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Tuesday, June 4, 2013

Maccabi Tel Aviv (Israel), 1966-68

In June 1968, Maccabi Tel Aviv took the league title in Israel. It wasn’t their best season in history by a long shot. In 1954 and 1958 for example, they hadn’t lost a match the whole season, while this time around they lost more than ten. This title was special for different reasons: starting in September 1966 and ending 21 months later it was one of the most time-consuming leagues in history.  Maccabi Tel Aviv had to play no less than 60 matches to claim it.

League in turmoil

In the summer of 1966 things got very tense in the Israeli soccer world. There was (too) much rivalry between the Hapoel-teams and the Maccabi-teams, causing riots on the field and rumors of match fixing. On top of that, the Israeli FA wasn’t pleased with the level of play. They made a drastic decision: the league would continue for two years with every of the sixteen clubs playing each other four times. By taking away the immediate threat of relegation for a year, they expected clubs to be more inclined to incorporate youth players in their team. Concerned about the match fixing, they also decided to let the Hapoel-teams (five in the league) and Maccabi-teams (seven in the league) start the season playing each other, and repeated that at the start of the second part of the season. This way it was impossible that two teams with the same ‘background’ would meet in the league-deciding closing matches.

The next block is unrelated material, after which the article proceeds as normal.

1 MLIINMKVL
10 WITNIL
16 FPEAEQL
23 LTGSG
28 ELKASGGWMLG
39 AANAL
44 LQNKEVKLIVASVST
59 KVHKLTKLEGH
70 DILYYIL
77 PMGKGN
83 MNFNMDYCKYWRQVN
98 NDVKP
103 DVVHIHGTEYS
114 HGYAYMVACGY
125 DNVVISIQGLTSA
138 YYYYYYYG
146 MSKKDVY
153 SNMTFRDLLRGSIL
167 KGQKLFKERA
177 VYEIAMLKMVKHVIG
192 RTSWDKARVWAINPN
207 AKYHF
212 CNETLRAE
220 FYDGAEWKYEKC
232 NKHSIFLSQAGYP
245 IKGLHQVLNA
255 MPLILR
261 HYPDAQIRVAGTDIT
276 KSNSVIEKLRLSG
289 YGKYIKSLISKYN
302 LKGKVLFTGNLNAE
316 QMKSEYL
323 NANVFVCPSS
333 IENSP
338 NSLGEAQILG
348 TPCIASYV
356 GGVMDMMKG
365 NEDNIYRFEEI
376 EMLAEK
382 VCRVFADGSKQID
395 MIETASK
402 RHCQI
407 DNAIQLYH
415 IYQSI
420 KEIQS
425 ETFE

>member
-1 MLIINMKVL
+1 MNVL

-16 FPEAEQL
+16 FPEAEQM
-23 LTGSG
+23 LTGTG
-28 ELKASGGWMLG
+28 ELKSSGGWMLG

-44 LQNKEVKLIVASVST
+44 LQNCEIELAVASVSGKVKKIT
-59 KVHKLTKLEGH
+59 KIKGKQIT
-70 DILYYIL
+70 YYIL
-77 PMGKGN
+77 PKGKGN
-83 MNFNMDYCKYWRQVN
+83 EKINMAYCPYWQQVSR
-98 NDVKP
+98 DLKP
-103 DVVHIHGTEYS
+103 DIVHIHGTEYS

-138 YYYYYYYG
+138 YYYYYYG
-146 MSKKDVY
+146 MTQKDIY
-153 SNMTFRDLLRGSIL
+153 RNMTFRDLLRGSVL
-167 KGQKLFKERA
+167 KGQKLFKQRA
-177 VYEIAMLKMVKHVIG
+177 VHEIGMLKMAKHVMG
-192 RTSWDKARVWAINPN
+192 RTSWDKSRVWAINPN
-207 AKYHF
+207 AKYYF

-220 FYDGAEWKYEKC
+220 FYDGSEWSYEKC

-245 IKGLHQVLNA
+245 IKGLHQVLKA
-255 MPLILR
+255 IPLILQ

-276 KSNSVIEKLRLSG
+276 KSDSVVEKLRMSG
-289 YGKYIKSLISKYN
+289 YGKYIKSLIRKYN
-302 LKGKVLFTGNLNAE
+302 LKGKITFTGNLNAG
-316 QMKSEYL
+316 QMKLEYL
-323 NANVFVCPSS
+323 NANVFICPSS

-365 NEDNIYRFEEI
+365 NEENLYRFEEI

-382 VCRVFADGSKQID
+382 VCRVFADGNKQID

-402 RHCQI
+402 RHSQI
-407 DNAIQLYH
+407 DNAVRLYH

Difficult beginnings

Maccabi Tel Aviv at first seemed to be a victim of this rule. They got off on a very bumpy ride against their fellow Maccabi-teams, drawing four of their first six matches and losing the other two. But then things got much better. Starting with a 5-0 win over Maccabi Netanya on November 12, 1966 (goals from Giyora Shpigel (2), Moshe Asis (2) and Eli Sandler), Maccabi Tel Aviv won nine times and only shared the points twice in eleven consecutive matches. Especially Rachamim Talbi was on a roll, scoring almost every match.

Six Day War

Giyora Shpigel
At the end of May 1967, Maccabi Tel Aviv had played 26 matches and collected 35 points, with most goals coming from Rachamim Talbi (12), Giyora Shpigel (11) and Moshe Asis (6). Shpigel (also known as Giora Spiegel) of course later had a great career abroad, playing for Olympique Lyon and Racing Strasbourg in France.